Salazar died in 1970, and the year before he had handed over power to successor Caetano. He proclaimed greater freedom, but although some of the most fascist features of the regime were mitigated, the suppression of political and cultural opposition continued until the military coup in 1974.

At that time, Portugal was financially dominated by large monopolies, which at 0.4% represented only a fraction of the number of companies in the country, yet accounted for 53% of the country’s share capital. The economy was largely based on colonization and was predominantly governed by Western European investment – especially in the most profitable professions.

The monopolization of Portuguese industry after World War II led to significant changes in the class structure. While only half of the active population were employed in 1940, four-fifths were in 1974 and most were industrial workers.

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Agriculture was also characterized by monopolization. 1% of landowners controlled half the land. Out of the million associated with agriculture, half were land workers without their own land. These were the leaders of the land occupations after the coup in 1974. Many of the occupations also took place on uncultivated land, which belonged to poorly exploited large estates. During the 1960-70s, agriculture was phased out, but still employed 28% of the workforce. The flow from the country went partly abroad. Over half a million Portuguese became cheap labor in Western Europe.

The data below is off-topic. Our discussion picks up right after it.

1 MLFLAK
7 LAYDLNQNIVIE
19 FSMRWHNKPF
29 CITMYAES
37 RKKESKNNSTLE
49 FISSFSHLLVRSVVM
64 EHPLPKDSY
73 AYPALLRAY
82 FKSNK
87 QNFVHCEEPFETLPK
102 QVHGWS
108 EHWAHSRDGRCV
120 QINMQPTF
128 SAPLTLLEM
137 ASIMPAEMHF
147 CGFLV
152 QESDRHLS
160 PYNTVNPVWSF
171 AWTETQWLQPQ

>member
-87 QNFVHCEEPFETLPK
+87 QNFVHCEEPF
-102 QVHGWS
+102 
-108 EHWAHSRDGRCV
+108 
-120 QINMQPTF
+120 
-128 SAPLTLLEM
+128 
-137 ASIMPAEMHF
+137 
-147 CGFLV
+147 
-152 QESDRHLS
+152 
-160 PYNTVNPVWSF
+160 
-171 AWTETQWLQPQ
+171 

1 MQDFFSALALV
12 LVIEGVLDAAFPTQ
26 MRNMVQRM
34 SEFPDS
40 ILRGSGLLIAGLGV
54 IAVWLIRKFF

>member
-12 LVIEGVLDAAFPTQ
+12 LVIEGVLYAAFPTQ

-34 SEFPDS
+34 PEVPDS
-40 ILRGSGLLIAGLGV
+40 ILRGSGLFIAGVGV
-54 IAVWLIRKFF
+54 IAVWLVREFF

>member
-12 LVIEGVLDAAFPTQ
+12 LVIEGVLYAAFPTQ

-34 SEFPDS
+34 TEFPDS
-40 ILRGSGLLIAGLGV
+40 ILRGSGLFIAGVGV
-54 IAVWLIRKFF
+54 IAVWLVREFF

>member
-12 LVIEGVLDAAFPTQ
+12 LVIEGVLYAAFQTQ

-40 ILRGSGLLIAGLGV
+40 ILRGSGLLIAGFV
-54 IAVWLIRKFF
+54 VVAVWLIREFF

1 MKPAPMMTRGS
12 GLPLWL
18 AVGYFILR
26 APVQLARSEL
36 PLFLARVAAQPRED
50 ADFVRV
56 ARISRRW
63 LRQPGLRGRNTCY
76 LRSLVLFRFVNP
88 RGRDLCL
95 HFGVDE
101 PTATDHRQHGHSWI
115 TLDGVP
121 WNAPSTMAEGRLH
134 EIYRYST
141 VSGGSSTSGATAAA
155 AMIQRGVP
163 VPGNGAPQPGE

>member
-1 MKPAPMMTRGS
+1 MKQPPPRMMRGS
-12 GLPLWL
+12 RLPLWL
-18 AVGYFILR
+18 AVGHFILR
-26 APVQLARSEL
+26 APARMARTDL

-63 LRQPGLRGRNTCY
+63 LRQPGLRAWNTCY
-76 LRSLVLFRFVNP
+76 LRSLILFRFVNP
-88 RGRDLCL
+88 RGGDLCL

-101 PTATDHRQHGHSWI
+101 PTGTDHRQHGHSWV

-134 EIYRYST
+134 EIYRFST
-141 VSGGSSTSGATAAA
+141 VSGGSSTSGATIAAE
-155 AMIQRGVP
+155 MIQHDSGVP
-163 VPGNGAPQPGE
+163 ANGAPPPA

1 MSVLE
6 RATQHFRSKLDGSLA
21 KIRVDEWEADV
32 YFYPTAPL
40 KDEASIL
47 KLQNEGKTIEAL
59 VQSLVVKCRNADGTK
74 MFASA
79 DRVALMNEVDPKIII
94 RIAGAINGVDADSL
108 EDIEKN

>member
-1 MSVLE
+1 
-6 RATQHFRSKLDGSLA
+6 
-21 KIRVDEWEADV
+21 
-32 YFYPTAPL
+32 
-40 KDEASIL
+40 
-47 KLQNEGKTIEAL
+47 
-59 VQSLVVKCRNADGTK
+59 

The Portuguese women suffered – and suffered – under the same oppression mechanisms as in other Mediterranean countries. After the 74 coup, some expansion of women’s formal rights in society took place. Women are no longer required to have their husbands’ permission to go to work, and they are now equated with men when it comes to parental rights over joint children in marriage. This change came into effect in 1978. Earlier, the Fascist Labor Act of 1933 had stated that women’s wage work should be limited for reasons of morality, motherhood, family life and social welfare requirements. Against this background, the husband had the right to break agreements concluded by the wife and the husband had unrestricted authority over the children.

In the early 1970s, Portugal was increasingly marked by the exhausting war against the liberation movements in the African colonies of Angola, Mozambique and Guinea Bissau, and this was the main reason for the coup in 1974. While the old upper class of landlords and colonial trading houses wanted to defend the African empire to the last, so that the European-minded financial elite had greater opportunities and efficiency in a neo-colonialist relationship with the territories of Africa. This could be done in parallel with stronger integration into the Western economy.